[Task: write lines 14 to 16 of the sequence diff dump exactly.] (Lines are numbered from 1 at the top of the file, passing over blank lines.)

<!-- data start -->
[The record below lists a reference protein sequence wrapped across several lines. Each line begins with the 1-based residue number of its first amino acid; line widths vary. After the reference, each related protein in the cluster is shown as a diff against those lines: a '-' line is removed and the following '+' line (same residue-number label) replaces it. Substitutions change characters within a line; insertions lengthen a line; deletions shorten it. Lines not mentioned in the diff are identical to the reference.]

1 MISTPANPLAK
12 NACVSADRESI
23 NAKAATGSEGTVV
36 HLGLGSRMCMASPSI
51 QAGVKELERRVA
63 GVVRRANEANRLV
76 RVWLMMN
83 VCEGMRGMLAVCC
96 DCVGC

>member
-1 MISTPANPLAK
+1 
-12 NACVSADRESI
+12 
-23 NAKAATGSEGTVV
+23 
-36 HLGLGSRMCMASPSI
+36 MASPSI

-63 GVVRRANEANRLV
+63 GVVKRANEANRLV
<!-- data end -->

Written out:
-12 NACVSADRESI
+12 
-23 NAKAATGSEGTVV